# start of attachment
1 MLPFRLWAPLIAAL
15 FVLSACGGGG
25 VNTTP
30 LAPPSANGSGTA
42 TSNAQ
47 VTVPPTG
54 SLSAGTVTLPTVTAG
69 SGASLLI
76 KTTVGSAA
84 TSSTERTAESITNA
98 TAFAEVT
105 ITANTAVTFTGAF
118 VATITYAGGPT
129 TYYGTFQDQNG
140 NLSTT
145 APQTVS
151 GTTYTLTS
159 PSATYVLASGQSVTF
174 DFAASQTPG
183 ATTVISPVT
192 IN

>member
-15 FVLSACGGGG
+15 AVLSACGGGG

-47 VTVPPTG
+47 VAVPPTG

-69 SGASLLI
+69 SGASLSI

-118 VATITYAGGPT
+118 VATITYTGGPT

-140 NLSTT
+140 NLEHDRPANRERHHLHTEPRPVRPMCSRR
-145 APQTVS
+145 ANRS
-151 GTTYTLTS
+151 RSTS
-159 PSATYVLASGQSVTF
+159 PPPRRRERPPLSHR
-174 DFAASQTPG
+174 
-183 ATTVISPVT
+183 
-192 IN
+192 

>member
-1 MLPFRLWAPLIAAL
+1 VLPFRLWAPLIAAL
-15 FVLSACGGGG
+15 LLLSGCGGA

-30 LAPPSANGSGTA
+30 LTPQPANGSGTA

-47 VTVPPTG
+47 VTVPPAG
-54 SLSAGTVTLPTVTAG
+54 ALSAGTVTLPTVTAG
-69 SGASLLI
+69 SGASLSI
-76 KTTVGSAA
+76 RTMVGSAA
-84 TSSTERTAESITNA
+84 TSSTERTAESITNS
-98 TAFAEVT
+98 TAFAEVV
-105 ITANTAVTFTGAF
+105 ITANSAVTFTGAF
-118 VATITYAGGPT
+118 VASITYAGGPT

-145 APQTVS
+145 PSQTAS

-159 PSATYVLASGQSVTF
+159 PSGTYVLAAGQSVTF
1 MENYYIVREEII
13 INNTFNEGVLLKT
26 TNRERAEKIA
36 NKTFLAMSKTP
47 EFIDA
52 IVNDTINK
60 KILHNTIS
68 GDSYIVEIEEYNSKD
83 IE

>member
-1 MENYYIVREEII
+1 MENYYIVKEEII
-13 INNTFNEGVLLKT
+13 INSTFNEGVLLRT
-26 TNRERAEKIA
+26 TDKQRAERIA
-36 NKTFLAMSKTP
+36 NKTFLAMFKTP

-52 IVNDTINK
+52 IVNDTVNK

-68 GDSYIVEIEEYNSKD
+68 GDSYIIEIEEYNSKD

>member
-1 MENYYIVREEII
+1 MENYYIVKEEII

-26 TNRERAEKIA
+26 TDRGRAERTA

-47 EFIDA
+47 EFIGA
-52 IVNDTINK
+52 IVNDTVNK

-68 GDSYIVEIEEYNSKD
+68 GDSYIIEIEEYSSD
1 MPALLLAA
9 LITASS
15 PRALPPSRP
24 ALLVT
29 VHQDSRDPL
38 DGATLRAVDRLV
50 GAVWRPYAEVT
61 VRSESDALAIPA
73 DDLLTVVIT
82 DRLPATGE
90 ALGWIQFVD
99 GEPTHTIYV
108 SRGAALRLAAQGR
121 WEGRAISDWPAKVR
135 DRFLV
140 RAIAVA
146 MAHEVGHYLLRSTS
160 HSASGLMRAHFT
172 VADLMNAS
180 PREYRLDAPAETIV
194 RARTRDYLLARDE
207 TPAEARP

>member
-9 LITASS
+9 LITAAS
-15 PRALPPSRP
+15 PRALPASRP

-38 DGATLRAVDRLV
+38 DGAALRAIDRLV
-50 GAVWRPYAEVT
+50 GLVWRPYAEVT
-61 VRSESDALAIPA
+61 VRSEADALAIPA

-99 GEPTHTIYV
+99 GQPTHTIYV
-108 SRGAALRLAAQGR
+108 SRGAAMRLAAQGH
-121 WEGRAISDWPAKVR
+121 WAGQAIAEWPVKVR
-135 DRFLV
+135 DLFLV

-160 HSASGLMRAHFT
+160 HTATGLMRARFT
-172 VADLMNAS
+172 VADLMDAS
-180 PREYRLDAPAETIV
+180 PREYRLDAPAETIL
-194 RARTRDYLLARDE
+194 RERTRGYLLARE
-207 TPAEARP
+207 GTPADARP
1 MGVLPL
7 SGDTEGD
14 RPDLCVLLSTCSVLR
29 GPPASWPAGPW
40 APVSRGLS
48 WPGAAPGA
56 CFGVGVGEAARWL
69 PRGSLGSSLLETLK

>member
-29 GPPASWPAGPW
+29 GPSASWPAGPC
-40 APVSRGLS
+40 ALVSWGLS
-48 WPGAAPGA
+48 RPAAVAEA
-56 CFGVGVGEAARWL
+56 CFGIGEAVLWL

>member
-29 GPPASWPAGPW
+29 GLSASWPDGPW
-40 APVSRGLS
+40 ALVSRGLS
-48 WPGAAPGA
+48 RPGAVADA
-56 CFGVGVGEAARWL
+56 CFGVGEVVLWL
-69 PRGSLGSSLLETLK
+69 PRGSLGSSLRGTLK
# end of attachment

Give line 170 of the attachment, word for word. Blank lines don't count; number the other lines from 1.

+48 RPAAVAEA